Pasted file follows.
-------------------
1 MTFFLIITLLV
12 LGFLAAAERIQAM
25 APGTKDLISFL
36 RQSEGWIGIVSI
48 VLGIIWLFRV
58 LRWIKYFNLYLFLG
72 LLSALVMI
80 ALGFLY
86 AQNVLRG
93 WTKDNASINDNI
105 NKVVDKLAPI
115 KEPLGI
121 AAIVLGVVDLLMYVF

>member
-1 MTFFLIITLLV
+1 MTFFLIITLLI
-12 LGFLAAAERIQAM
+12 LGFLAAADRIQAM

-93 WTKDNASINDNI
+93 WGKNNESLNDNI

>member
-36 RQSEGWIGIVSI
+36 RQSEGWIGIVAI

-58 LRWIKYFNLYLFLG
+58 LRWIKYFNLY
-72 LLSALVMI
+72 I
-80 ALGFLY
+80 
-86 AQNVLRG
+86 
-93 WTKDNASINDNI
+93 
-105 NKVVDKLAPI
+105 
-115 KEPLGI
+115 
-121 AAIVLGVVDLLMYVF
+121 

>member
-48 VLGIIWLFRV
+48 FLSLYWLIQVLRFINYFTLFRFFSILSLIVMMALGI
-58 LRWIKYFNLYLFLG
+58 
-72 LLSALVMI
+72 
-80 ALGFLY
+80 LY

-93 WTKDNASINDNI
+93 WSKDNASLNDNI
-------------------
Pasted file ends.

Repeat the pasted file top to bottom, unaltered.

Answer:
1 MTFFLIITLLV
12 LGFLAAAERIQAM
25 APGTKDLISFL
36 RQSEGWIGIVSI
48 VLGIIWLFRV
58 LRWIKYFNLYLFLG
72 LLSALVMI
80 ALGFLY
86 AQNVLRG
93 WTKDNASINDNI
105 NKVVDKLAPI
115 KEPLGI
121 AAIVLGVVDLLMYVF

>member
-1 MTFFLIITLLV
+1 MTFFLIITLLI
-12 LGFLAAAERIQAM
+12 LGFLAAADRIQAM

-93 WTKDNASINDNI
+93 WGKNNESLNDNI

>member
-36 RQSEGWIGIVSI
+36 RQSEGWIGIVAI

-58 LRWIKYFNLYLFLG
+58 LRWIKYFNLY
-72 LLSALVMI
+72 I
-80 ALGFLY
+80 
-86 AQNVLRG
+86 
-93 WTKDNASINDNI
+93 
-105 NKVVDKLAPI
+105 
-115 KEPLGI
+115 
-121 AAIVLGVVDLLMYVF
+121 

>member
-48 VLGIIWLFRV
+48 FLSLYWLIQVLRFINYFTLFRFFSILSLIVMMALGI
-58 LRWIKYFNLYLFLG
+58 
-72 LLSALVMI
+72 
-80 ALGFLY
+80 LY

-93 WTKDNASINDNI
+93 WSKDNASLNDNI